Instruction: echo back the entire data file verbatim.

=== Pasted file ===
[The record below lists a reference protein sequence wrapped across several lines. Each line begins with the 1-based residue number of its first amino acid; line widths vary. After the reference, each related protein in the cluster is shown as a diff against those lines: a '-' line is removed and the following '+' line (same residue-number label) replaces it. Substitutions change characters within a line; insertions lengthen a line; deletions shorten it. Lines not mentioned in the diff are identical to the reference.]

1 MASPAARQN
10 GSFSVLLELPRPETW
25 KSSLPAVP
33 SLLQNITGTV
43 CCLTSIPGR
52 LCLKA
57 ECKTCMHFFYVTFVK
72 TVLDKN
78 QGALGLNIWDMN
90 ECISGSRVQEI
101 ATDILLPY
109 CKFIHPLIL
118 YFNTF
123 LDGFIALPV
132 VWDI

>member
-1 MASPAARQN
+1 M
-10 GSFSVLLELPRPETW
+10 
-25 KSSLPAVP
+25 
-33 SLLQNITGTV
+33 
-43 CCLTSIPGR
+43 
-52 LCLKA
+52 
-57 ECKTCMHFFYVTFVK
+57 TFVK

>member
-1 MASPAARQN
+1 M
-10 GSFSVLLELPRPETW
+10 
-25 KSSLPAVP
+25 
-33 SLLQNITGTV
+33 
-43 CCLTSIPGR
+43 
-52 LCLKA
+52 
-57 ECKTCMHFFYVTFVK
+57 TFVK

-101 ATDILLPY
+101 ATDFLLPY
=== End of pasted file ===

[The record below lists a reference protein sequence wrapped across several lines. Each line begins with the 1-based residue number of its first amino acid; line widths vary. After the reference, each related protein in the cluster is shown as a diff against those lines: a '-' line is removed and the following '+' line (same residue-number label) replaces it. Substitutions change characters within a line; insertions lengthen a line; deletions shorten it. Lines not mentioned in the diff are identical to the reference.]

1 MASPAARQN
10 GSFSVLLELPRPETW
25 KSSLPAVP
33 SLLQNITGTV
43 CCLTSIPGR
52 LCLKA
57 ECKTCMHFFYVTFVK
72 TVLDKN
78 QGALGLNIWDMN
90 ECISGSRVQEI
101 ATDILLPY
109 CKFIHPLIL
118 YFNTF
123 LDGFIALPV
132 VWDI

>member
-1 MASPAARQN
+1 M
-10 GSFSVLLELPRPETW
+10 
-25 KSSLPAVP
+25 
-33 SLLQNITGTV
+33 
-43 CCLTSIPGR
+43 
-52 LCLKA
+52 
-57 ECKTCMHFFYVTFVK
+57 TFVK

>member
-1 MASPAARQN
+1 M
-10 GSFSVLLELPRPETW
+10 
-25 KSSLPAVP
+25 
-33 SLLQNITGTV
+33 
-43 CCLTSIPGR
+43 
-52 LCLKA
+52 
-57 ECKTCMHFFYVTFVK
+57 TFVK

-101 ATDILLPY
+101 ATDFLLPY